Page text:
The Message is Clear

Yesterday was a busy day for the Fed. Several central bank officials gave speeches throughout the day that were then followed by the release of the latest FOMC meeting minutes in the afternoon.

Some of the speeches appeared to provide differing opinions on the economy and how the central bank should proceed. Chicago Fed President Charles Evans alluded to the Fed’s previous plans for another three rate hikes in 2019.

Atlanta Fed President Raphael Bostic provided his take on the central bank’s plans going forward, essentially saying that he believes that one more hike may be appropriate.

Boston Fed President Eric Rosengren discussed his thoughts as well, echoing the notion that the central bank should take a wait-and-see approach towards policy. His commentary appeared to be neither overly dovish nor overly hawkish.

Then came the FOMC meeting minutes. The latest minutes showed some clear disagreement among voting members. In fact, some members felt the Fed should refrain from another hike in December (they did in fact hike again by 25 bps). The minutes also showed some concern and suggested that the Fed would take a patient wait-and-see approach going forward. It certainly sounds like the scope of any further tightening is going to be limited, and that any further hikes could be farther down the pike than originally anticipated.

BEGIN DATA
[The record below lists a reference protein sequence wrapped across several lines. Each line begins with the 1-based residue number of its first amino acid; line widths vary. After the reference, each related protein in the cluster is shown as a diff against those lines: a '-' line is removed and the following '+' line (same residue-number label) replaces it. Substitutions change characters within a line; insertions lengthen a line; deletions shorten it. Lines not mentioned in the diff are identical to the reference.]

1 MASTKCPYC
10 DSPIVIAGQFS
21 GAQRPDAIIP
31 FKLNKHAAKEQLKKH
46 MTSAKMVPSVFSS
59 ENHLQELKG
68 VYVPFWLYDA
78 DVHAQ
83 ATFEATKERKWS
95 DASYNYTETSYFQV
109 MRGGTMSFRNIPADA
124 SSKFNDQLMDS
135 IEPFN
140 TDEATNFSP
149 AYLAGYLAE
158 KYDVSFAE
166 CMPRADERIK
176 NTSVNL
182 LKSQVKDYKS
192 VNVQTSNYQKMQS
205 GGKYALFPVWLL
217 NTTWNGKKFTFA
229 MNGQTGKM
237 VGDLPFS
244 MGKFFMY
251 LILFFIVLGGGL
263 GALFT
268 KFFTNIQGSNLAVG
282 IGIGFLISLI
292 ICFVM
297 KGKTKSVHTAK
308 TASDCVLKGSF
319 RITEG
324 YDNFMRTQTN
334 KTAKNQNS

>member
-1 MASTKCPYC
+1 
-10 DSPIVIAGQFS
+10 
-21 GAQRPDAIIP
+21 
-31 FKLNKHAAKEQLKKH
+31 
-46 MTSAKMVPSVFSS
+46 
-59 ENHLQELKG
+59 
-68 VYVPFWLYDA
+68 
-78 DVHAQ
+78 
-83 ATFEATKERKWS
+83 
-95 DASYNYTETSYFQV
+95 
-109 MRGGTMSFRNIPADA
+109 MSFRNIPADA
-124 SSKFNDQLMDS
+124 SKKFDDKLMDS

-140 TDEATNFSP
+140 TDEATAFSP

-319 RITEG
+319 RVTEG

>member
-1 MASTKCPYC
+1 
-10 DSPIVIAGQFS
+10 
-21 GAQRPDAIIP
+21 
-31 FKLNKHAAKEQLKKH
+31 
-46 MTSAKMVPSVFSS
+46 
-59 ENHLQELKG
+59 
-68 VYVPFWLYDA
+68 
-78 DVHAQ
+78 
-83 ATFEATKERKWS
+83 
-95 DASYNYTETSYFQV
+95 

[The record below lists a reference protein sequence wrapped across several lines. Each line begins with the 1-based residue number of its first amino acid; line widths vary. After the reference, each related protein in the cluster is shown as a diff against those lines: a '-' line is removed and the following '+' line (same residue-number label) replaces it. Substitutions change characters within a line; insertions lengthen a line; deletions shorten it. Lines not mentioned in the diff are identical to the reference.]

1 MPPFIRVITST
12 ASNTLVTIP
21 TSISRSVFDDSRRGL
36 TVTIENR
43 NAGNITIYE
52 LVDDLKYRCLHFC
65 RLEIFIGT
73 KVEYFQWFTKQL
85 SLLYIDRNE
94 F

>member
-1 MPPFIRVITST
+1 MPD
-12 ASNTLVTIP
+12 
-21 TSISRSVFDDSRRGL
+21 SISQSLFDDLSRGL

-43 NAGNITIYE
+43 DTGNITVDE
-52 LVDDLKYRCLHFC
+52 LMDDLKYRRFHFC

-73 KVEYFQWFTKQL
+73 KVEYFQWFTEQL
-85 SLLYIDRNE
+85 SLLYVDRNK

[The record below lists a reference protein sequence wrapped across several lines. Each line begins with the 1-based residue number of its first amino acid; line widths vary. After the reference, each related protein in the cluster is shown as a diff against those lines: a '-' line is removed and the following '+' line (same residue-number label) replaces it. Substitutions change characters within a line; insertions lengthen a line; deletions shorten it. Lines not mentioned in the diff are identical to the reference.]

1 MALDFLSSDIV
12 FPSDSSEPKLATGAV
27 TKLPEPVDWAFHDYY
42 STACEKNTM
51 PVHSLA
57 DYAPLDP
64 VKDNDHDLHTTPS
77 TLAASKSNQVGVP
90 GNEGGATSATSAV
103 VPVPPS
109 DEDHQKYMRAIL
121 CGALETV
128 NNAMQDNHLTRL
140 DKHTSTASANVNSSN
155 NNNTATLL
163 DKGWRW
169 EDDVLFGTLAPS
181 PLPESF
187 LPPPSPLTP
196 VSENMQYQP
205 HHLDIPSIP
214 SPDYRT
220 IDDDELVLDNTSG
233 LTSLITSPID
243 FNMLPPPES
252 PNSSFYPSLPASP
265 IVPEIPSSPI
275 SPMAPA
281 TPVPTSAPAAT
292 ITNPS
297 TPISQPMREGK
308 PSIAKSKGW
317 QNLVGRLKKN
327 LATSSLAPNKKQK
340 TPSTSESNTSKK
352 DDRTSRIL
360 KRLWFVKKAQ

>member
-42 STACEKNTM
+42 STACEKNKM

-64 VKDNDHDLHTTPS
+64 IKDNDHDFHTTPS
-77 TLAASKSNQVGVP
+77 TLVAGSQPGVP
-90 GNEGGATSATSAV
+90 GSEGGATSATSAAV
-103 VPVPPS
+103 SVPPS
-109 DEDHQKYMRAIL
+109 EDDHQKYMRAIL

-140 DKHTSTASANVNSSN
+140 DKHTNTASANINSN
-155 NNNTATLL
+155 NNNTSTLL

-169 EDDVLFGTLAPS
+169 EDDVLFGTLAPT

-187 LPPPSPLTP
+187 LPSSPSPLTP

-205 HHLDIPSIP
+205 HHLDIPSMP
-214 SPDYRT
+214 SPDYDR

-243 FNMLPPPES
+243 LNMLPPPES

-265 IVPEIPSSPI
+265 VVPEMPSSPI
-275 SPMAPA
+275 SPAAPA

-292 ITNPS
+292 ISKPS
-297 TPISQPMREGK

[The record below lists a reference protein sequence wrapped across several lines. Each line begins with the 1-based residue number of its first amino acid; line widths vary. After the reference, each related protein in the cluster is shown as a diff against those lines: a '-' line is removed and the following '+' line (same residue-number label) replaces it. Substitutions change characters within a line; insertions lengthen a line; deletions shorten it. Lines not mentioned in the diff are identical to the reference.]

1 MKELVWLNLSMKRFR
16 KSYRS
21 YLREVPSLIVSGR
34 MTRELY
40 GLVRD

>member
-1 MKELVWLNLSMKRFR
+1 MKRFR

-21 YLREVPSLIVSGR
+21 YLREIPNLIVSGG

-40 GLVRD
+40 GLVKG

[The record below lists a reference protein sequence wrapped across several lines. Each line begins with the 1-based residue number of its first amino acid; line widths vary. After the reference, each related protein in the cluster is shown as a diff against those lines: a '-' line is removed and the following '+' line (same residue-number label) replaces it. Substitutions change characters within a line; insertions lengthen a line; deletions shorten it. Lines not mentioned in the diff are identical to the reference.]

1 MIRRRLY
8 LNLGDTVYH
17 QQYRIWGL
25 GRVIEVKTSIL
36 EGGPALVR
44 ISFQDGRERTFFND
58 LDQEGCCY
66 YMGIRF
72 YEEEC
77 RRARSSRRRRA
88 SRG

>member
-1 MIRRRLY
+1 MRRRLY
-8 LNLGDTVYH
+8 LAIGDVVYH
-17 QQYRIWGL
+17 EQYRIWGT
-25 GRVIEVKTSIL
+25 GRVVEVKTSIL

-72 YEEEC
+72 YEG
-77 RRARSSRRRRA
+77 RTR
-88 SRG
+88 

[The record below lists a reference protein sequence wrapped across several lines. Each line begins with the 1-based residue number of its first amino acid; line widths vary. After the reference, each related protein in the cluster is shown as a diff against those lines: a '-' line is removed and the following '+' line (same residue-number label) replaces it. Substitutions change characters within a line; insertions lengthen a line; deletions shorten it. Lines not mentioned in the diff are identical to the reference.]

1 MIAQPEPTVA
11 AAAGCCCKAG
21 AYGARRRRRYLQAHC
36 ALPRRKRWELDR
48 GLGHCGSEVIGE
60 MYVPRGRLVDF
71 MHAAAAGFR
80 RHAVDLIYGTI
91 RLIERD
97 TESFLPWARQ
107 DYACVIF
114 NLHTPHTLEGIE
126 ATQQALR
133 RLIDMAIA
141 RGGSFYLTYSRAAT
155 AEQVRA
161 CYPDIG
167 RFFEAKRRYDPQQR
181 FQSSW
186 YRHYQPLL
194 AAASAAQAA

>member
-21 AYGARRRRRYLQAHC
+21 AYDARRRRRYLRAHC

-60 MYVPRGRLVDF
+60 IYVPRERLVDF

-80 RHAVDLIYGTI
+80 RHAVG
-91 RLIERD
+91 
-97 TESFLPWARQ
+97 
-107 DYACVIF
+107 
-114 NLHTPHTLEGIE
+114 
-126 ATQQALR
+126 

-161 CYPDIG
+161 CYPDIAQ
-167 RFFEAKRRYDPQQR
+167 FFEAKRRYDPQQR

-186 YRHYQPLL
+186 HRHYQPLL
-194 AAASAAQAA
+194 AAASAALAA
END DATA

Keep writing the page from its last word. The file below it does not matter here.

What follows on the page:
Although the messages from Fed officials appear to be mixed, one thing seems clear: The economy and markets cannot tolerate higher interest rates.

This has been made abundantly clear already. Much of the stock market decline and volatility in recent months has been primarily driven by two factors: Higher rates and the ongoing war over trade.

The Fed has obviously taken notice of these factors as well as a global slowdown and has changed its tune dramatically. The central bank sounded far more hawkish just several weeks ago but has since taken on a more dovish tone.

This could potentially mean that the central bank may not only cease tightening, but it could even begin to cut rates again if the economy continues to slow or if stock markets see further declines and/or accelerating volatility. Put another way, the so-called “punchbowl” will stay for now, and rates are not likely to go much higher any time soon.

This underscores the idea that markets have, for years now, been propped up by easy money policy. When that easy money is no longer available, stocks could have much further to fall. The problem is that, at some point, rates will have to go up in order to fight inflation. When they do, look out below.

The artificial means by which the decade-old rally in stocks has been fueled should be a cause for concern. Eventually, the music will stop, and you don’t want to be the one left without a chair.

That makes now the ideal time to add diversification with alternative asset classes. Given the potential for a major global slowdown, recession, rising inflation and geopolitical risks, there may be no better asset class to diversify with now than physical gold.

Adding this key asset class to your holdings has never been easier. Pick up the phone and speak with an Advantage Gold account executive today about the potential benefits of gold ownership. Our associates are here to answer any questions you may have and can even show you to how to build a significant allocation in this important asset class using your IRA account.

Don’t wait for the next global recession to take hold or for stocks to see further declines before acting. Explore your options for gold ownership today. Call Advantage Gold at 1-800-341-8584 to get started today.

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